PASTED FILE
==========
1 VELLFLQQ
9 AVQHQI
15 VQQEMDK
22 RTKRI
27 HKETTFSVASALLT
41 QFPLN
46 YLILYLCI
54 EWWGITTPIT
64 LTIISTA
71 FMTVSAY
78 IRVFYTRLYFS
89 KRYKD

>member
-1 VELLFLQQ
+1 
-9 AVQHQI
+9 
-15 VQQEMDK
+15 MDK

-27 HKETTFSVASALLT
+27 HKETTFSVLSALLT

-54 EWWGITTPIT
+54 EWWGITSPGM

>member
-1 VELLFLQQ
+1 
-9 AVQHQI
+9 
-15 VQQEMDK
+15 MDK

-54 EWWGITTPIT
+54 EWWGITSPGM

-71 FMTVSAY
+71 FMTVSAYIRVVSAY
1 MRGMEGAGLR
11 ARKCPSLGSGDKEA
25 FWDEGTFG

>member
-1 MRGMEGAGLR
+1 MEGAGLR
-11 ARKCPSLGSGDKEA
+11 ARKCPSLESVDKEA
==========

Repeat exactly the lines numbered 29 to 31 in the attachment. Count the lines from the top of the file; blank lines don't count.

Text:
-15 VQQEMDK
+15 MDK

-54 EWWGITTPIT